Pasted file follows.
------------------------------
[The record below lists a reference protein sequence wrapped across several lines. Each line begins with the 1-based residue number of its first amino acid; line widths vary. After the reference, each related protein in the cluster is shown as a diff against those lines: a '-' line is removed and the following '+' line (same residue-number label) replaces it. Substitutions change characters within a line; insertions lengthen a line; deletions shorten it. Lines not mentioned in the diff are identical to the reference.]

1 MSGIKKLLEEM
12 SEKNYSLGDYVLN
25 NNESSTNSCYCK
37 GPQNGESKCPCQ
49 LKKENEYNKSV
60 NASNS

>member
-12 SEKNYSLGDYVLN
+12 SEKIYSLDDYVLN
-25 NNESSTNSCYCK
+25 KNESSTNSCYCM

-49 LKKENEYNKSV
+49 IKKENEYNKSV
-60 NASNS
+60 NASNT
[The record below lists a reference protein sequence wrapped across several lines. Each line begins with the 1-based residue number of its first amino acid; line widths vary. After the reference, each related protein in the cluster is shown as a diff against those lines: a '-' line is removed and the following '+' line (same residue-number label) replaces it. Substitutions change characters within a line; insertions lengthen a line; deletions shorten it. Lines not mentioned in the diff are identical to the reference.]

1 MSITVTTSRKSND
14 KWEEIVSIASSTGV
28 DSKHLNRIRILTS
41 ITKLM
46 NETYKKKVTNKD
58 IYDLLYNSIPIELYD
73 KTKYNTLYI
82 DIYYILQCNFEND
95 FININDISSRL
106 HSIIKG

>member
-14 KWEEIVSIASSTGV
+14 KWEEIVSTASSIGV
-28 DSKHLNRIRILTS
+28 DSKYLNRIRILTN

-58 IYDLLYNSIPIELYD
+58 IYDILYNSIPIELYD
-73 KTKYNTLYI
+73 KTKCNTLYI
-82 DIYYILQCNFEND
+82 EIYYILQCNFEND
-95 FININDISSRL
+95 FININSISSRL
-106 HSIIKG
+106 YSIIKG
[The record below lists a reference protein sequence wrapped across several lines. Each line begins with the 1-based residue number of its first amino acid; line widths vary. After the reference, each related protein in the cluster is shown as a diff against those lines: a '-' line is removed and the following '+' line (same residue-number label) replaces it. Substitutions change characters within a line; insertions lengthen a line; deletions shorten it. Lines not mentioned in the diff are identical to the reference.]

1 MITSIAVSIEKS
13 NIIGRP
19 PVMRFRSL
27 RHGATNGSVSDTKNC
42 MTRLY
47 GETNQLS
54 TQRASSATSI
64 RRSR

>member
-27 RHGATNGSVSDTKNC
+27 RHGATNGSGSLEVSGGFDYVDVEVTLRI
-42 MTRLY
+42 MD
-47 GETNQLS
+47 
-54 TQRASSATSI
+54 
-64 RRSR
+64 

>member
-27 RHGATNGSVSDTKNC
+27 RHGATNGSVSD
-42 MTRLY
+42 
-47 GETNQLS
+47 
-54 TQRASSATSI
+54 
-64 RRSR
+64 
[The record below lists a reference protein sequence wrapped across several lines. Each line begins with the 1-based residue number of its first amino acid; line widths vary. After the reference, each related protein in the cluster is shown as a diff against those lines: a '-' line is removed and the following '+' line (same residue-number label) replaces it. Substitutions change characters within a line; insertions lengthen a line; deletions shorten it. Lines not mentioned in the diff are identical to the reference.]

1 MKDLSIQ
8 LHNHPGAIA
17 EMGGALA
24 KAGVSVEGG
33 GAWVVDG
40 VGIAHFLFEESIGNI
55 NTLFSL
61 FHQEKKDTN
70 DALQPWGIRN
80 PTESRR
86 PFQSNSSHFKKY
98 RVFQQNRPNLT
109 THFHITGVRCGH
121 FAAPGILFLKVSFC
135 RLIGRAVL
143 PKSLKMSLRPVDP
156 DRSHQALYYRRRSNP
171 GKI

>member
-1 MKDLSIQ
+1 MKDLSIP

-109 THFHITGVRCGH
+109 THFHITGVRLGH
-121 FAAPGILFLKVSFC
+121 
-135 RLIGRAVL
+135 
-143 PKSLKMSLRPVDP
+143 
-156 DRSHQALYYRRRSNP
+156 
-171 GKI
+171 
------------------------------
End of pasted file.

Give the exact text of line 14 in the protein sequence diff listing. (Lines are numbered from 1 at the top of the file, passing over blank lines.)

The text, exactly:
+49 IKKENEYNKSV